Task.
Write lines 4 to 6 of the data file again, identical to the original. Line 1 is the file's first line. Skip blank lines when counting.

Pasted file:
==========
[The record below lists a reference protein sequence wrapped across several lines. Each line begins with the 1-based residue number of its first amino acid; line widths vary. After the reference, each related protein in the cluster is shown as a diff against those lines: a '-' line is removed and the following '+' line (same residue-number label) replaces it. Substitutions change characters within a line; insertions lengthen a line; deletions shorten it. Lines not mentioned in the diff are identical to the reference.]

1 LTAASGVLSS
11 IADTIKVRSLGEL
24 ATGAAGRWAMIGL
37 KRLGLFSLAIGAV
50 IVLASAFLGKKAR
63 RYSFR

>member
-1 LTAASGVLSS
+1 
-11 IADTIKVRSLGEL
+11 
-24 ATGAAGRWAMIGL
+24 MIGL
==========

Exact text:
24 ATGAAGRWAMIGL
37 KRLGLFSLAIGAV
50 IVLASAFLGKKAR